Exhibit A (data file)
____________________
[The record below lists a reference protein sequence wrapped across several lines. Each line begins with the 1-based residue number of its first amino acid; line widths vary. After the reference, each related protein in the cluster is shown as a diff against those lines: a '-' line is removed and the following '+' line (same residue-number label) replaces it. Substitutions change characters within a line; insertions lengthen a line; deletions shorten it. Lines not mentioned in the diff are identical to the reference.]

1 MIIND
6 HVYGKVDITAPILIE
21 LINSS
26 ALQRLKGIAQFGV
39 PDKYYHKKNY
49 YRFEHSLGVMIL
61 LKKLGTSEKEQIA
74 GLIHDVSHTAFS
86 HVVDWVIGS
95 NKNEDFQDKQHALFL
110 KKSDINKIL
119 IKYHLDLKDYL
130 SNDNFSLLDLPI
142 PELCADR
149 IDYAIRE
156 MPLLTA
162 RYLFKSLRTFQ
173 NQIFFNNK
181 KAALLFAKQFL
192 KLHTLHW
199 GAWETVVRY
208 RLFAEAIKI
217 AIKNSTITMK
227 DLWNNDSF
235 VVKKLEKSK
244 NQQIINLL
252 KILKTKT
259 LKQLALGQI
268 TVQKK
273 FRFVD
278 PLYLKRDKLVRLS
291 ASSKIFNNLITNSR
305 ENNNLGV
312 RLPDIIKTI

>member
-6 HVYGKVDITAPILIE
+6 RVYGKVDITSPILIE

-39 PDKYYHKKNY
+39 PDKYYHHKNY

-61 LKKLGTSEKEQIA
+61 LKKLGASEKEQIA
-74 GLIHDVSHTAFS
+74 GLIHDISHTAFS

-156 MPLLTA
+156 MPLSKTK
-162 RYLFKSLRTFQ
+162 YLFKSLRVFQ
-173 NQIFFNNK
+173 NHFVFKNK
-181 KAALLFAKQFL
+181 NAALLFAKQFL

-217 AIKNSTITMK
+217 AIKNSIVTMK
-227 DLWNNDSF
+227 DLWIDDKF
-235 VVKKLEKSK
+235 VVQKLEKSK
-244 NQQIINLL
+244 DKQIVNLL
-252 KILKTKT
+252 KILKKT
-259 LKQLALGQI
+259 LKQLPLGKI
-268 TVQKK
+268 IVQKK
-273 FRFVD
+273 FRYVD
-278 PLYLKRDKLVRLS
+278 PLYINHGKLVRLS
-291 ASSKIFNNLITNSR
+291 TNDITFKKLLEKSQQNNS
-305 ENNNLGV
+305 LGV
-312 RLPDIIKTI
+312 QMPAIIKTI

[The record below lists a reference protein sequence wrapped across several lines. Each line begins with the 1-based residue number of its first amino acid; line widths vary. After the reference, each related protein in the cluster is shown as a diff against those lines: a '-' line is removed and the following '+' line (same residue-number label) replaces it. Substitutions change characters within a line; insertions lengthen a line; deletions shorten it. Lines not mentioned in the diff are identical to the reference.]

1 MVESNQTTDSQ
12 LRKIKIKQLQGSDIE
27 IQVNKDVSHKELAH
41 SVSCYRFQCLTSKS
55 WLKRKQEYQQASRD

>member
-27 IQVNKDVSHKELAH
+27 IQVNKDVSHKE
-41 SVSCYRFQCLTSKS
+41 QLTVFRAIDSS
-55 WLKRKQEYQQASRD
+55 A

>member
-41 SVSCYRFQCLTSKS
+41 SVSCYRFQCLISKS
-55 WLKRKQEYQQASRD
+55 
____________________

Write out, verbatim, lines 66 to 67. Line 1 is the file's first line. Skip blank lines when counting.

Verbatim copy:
+268 IVQKK
-273 FRFVD